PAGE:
Lect02 - Physics 213 . Lecture 2 Ideal Gases: Energy, Work...

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Physics 213: Lecture 2, Pg 1 Ideal Gases: Energy, Work and Heat Ideal Gases: Energy, Work and Heat Thermal reservoir Physics 213 Physics 213 … Lecture 2 Lecture 2 http://intro.chem.okstate.edu/1314F00/Laboratory/GLP.htm increasing T Volume Pressure c First Law of Thermodynamics - internal energy - work and heat References for Lecture 3 and 4: Elements Ch 3,4A-C and 5 Topics
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Physics 213: Lecture 2, Pg 2 Last time: The Ideal Gas Law Last time: The Ideal Gas Law c Together give us the Ideal Gas Law : 2 3 TRANS N p KE V = ( 29 2 2 2 3 1 2 2 TRANS x y z KE m v v v kT = + + = NkT pV = c The Pressure-Energy relation we derived: c Plus the Equipartition Principle (1/2 kT per quadratic DOF): Later, we will find that this law follows very directly from the definitions of an ideal gas and of T
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Physics 213: Lecture 2, Pg 3 c For an ideal gas at constant T, p is inversely proportional to the volume: Ideal gas p Ideal gas p -V, p V, p -T diagrams T diagrams V NkT p = increasing T Volume Pressure Real gases may obey more complicated equations of state, but still two of these variables determine the third. Ordinary gases are often quite close to ideal. p vs. V at various constant T’s ISOTHERMS 0 Temperature 0 “Constant Volume Gas Thermometer” Pressure drops toward zero at absolute zero temperature as the thermal kinetic energy of the molecules vanishes. p vs. T at constant V This relation holds Independently of the internal modes of the molecules.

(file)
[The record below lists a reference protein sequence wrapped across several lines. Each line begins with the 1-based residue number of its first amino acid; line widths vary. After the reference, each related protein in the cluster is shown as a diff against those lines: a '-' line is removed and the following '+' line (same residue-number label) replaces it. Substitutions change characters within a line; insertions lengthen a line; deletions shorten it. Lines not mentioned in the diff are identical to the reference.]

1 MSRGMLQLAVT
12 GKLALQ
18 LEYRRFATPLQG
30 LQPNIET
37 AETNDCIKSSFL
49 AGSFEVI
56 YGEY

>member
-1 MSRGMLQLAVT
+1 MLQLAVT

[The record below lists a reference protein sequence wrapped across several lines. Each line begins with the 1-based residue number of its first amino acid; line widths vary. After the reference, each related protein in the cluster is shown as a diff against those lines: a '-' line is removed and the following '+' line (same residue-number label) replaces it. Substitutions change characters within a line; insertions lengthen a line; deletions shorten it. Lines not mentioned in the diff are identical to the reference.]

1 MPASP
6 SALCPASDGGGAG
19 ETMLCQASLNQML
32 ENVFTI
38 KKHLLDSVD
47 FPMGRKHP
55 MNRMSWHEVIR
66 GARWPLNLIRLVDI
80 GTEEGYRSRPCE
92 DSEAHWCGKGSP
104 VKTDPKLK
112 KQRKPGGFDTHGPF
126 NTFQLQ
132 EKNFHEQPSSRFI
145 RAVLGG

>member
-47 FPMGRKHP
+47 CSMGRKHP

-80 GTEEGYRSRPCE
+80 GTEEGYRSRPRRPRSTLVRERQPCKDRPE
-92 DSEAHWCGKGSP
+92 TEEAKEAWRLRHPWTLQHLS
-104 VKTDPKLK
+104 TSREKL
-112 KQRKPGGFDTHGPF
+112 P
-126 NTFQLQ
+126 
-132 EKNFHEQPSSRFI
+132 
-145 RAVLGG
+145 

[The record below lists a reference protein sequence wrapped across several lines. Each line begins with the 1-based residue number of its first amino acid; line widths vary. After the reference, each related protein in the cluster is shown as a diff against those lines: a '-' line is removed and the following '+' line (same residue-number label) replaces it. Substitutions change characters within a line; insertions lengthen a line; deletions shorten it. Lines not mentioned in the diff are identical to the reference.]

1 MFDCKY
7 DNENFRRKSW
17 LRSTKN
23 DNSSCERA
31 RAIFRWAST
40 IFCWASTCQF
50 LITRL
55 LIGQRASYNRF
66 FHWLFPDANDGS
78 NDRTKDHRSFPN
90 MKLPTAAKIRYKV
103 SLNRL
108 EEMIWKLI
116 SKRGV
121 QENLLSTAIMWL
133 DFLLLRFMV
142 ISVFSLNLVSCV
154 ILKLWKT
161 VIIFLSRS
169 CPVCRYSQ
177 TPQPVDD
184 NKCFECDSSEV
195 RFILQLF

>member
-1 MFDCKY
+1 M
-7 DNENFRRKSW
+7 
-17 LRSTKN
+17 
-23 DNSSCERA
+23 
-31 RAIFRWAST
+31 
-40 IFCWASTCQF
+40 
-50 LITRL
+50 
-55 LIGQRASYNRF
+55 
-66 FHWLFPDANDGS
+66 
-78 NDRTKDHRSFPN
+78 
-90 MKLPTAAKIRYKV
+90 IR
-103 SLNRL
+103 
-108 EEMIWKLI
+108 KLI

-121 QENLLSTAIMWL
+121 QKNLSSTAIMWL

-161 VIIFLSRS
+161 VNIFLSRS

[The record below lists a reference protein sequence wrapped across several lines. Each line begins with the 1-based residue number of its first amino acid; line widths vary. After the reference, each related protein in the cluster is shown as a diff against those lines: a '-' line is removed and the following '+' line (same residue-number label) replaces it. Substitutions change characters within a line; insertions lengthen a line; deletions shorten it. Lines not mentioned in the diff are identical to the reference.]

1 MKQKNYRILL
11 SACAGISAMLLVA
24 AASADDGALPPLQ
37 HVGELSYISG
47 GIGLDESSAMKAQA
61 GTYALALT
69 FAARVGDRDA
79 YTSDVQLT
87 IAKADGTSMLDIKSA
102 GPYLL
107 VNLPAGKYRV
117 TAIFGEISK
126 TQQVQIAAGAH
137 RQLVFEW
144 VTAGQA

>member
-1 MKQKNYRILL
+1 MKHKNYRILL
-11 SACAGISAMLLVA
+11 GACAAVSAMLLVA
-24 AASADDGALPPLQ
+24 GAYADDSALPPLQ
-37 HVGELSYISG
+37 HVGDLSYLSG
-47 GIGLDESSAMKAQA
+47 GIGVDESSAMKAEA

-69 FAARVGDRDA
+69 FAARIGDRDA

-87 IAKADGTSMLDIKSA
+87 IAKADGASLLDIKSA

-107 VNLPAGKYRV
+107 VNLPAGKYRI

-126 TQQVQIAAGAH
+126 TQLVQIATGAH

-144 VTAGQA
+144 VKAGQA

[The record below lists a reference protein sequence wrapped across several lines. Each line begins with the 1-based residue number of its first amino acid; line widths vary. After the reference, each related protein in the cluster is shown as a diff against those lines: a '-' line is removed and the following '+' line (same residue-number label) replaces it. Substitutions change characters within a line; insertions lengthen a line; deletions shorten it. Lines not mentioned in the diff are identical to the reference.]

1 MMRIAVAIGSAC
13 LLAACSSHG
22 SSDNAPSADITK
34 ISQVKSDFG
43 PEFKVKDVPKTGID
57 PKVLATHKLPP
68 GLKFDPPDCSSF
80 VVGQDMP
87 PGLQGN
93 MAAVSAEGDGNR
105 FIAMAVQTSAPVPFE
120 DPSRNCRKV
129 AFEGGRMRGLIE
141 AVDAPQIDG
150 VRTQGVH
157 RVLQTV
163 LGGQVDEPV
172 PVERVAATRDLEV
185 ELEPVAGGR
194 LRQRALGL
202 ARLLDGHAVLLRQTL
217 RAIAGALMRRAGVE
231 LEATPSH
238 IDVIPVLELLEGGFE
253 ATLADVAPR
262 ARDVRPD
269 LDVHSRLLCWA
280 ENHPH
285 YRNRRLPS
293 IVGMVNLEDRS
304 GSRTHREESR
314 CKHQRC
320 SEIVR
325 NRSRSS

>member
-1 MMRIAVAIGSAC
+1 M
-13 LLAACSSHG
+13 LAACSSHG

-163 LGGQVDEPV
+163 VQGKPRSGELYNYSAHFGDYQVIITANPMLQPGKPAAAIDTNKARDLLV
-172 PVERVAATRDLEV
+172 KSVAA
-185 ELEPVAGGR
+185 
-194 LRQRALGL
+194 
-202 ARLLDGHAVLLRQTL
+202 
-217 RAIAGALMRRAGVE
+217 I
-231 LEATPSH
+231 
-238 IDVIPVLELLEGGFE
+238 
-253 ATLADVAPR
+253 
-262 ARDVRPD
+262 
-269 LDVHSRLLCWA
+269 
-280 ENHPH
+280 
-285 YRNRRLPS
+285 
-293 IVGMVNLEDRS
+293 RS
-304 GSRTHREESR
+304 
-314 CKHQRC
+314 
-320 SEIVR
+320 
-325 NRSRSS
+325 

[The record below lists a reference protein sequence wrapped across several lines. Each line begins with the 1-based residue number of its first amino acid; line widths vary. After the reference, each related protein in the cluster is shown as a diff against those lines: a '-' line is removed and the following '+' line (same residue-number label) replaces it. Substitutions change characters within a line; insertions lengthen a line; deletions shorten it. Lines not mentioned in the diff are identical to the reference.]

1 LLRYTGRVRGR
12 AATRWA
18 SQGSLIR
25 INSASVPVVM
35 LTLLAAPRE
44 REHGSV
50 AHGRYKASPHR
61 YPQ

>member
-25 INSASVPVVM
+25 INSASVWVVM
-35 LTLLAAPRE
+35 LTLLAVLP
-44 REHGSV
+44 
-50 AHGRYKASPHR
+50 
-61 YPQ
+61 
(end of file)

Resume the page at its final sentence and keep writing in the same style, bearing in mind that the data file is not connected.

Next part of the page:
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Physics 213: Lecture 2, Pg 4
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Physics 213: Lecture 2, Pg 5 Consider a fixed volume of an ideal gas. If you double either T or N , p goes up a factor of 2. ( pV = NkT ) If you double N , how many times as often will a particular atom hit the container walls? (A) × 1 (B) × 1.4 (C) × 2 (D) × 4 ACT 1: Ideal gas behavior
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Physics 213: Lecture 2, Pg 6 Dalton’s Law of Partial Pressures for ideal gases If a gas has multiple components (e.g., 78% N 2 , 21% O 2 , etc.), the total pressure is the sum of the individual partial pressures: p total = p 1 + p 2 + p 3 +… Example: Since air is 78% N 2 (by number , not by weight), the partial pressure of the nitrogen component is just 0.78 x 1 Atm. To get pV=NkT, we never used that the molecules were all of the same type. Equipartition makes the contribution of a molecule to the pressure independent of its mass. All that matters is how many molecules there are.
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Physics 213: Lecture 2, Pg 7 c “Classical” means Equipartition Principle applies: in thermal equilibrium, each molecule has average energy ½ kT per quadratic mode Internal Energy of a Internal Energy of a Classical Classical ideal gas ideal gas And we define (for 213) And we define (for 213) α α -ideal gases ideal gases V p T k N U α = α = c For a classical ideal gas: ( α depends on the type of molecule ) At room temperature, for most gases : T k N U 2 3 = monatomic gas (He, Ne, Ar, …) 3 translational modes (x, y, z) T k N U 2 5 = diatomic rigid molecules (N 2 , O 2 , CO, …) 3 translational modes (x, y, z)
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Lect02 - Physics 213 . Lecture 2 Ideal Gases: Energy, Work...

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